Catechesis is about forming a relationship. A relationship begins the very day, the very moment, that God creates that child in his mother’s womb, before the mother is even aware of that child’s existence. Catechesis is not only about reciting the Ten Commandments and the Hail Mary, although we absolutely should teach our children these things. However, what we usually think of as “religious education” is merely the body, which serves the purposes of the soul. The soul of religious education is that relationship of love with God that makes us desire to know more and more of Him.
None of us women in the group on Wednesday had heard that idea before, although all of us immediately saw it is true. We’ve done things like have our toddlers blow kisses to Jesus in the tabernacle, sang our babies “Jesus Loves Me,” and such, long before we ever thought of “Catechesis” in the formal sense. It’s just right. But it’s beautiful to read it in such language as Cavalletti’s, confirming what we’ve already intuitively grasped and expanding upon it, giving us the privilege to see just how deep the love of God and a child can go.
Some of the anecdotes were surprising to us, especially about children from atheistic homes wanting to go to church and be baptized. I think the most surprising part was that the parents went along with it! The book doesn’t say, but we wondered how long those parents stayed atheists. Also the part about how well behaved the children always were during and after Mass. As hard as we try, that is not usually our experience!
We spent time discussing just how total children are. They throw themselves wholeheartedly into each and every little thing they do. And so trusting. What adult would allow someone to throw them up in the air four times their height? Not only allow it, but to think it great fun? A big concept of these chapters is the essentiality of the child, meaning they go straight to the heart of things with no pretense, no self-consciousness, not holding anything back. We think this quality of little children is what Jesus meant when he said, “Unless you become like little children…” Little children want what Cavalletti calls the “vital nucleus,” the most essential, complete truth. This is like planting a seed. All of the plant is there, complete and present in the tiny seed, but of course it must grow and develop. Another analogy I found helpful was that of St. Paul’s comparison of spiritual milk vs. meat (1 Corinthians 3:2). When a baby is breastfed, the mother’s milk is the only food he gets. However, it is perfect and complete in every way, easy to digest, meeting his every nutritional need. So too should our presentation of the Gospel be to small children.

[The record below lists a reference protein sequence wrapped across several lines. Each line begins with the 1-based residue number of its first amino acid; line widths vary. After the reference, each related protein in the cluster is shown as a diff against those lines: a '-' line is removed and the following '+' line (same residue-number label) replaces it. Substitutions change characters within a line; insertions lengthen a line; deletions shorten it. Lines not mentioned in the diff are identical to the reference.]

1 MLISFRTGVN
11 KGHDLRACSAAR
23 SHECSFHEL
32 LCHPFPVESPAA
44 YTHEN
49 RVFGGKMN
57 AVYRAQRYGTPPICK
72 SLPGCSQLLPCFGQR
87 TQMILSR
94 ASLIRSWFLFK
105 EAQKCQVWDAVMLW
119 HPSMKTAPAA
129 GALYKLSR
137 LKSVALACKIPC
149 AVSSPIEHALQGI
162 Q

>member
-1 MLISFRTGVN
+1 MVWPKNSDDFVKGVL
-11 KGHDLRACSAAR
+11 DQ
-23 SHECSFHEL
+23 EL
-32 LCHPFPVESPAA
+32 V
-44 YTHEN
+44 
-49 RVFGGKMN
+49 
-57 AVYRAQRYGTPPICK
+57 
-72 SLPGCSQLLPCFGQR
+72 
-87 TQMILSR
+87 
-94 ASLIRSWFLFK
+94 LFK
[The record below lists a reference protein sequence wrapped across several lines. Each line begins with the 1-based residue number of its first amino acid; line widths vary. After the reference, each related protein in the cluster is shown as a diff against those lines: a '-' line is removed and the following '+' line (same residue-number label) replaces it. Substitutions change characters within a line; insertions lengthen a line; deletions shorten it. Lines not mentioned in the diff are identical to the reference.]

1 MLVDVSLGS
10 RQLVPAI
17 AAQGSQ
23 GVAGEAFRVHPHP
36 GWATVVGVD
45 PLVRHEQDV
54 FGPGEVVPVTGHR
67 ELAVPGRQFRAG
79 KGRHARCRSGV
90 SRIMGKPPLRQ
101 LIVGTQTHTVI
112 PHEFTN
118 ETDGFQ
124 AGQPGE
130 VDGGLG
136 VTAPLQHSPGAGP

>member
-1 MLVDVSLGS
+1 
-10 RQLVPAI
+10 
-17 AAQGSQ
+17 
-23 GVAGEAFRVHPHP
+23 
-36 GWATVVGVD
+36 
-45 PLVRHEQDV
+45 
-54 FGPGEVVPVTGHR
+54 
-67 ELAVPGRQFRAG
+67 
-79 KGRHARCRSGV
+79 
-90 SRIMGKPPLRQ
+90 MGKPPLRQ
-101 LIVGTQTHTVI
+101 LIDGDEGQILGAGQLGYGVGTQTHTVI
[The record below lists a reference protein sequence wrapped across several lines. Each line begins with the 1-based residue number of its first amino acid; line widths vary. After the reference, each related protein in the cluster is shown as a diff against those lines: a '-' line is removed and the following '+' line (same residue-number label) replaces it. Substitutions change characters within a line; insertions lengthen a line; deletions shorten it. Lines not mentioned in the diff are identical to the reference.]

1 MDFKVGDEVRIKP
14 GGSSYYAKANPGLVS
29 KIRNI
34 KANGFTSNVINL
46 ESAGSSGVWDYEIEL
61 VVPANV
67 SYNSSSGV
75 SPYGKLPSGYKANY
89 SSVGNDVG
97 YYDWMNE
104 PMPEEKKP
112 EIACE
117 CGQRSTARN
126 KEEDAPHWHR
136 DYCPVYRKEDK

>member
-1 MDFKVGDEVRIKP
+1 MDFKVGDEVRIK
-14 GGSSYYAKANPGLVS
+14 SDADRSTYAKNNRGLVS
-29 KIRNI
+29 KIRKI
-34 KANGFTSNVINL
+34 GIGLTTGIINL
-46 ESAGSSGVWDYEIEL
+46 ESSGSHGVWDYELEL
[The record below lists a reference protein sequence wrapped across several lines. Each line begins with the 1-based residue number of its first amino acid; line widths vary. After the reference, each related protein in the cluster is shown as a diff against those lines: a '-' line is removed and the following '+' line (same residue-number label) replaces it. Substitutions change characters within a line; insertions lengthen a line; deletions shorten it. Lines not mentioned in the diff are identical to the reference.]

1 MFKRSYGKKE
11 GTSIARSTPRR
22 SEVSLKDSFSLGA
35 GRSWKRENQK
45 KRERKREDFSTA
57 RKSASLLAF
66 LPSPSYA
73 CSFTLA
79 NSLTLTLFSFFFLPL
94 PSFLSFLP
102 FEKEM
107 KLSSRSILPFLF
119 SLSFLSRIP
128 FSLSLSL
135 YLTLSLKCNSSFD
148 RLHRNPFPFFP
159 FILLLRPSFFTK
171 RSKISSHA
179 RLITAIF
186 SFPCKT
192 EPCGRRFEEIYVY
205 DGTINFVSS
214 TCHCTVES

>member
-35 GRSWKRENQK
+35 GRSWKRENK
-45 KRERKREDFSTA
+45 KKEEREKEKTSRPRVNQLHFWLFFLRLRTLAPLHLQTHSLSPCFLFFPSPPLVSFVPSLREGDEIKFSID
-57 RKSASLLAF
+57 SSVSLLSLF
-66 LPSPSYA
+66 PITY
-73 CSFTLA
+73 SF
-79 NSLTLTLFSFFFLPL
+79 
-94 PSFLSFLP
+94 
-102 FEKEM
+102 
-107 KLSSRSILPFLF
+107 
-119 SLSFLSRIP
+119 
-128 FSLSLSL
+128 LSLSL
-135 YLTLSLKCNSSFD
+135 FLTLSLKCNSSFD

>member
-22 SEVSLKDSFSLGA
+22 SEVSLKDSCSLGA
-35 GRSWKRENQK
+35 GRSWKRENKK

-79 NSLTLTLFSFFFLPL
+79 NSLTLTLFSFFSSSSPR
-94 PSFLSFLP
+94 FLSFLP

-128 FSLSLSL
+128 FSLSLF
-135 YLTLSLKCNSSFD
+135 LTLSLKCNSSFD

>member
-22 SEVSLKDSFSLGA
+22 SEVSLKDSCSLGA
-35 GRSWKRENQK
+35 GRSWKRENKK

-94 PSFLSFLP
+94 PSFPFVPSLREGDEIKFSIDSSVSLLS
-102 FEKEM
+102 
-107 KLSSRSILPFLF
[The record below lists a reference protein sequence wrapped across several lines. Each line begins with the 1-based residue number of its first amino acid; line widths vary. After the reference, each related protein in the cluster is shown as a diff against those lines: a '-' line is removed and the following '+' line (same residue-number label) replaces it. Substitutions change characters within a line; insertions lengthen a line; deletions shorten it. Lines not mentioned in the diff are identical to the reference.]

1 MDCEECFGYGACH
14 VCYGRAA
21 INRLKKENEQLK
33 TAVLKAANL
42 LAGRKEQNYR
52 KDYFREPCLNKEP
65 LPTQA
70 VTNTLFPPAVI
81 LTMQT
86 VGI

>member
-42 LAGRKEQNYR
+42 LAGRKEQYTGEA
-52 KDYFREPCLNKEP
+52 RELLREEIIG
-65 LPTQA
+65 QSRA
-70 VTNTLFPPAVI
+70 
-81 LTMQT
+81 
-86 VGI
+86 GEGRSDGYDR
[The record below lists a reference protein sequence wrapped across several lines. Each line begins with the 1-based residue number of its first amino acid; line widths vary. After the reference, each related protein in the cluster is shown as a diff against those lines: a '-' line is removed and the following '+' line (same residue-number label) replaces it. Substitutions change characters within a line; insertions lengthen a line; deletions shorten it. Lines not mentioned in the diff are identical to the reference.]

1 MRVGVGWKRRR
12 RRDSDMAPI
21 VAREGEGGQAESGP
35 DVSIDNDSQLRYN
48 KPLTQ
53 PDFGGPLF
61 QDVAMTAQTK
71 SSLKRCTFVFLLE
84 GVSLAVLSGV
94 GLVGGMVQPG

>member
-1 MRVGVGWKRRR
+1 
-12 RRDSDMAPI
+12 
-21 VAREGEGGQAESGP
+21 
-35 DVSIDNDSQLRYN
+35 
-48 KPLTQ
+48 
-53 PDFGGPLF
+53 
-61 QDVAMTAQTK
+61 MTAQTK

I also shared a picture that my son Anthony drew in the Atrium. It illustrates the concepts in these chapters of children having a mysterious knowledge of God. Here is his explanation: "It’s a picture of God. He is very very happy in Heaven. It is always light there. It's a city in Heaven but I just drew God and the sun." I asked him about the three people, and he said, "That's just God. That one is Jesus. (The green figure in the middle.)"
We all felt a sense of peace from reading these two chapters about our vocations as parents. By helping our children to come closer to God by themselves, we are merely facilitating a perfectly natural and joyful process. “Raising our children up for heaven” is big responsibility that certainly will involve a great deal of sacrifice and struggle, but it is the very nature of children and of God to establish a relationship of love between them. We do not have to force it to happen, and really, we should never try because love cannot be forced anyway. Obedience, perhaps, but never love. Really our responsibility is to bring them to Jesus by bringing them to the Mass, reading the Scriptures with them, and then getting out of God’s way.
As mothers often do, we veered away from the book proper a little bit into practical applications of these ideas. We talked about sitting up front at Mass so the children could see and participate in what was happening. About encouraging spontaneous prayer by asking our children, “Would you like to pray for anyone tonight?” or, “What would you like to say to Jesus?” Sometimes when we’ve done this we’ve been surprised by their responses, like four-year-old Thomas saying he was thankful for “Jesus and Mary.”
We all thought it was a good idea to write down these little moments of grace, so we could remember them ourselves and also to share with them when they are older. On the other hand, we don’t want to make a fuss over these things, lest we damage the beautiful natural spontaneity and un-self-consciousness of childhood. The last thing we want is them trying to please us, to be clever or show off how "good" they are. We should just appear to take no notice, because in truth these things are perfectly natural and not the result of any extraordinary goodness of our child. And then exult over them with our husbands after the children are safely asleep!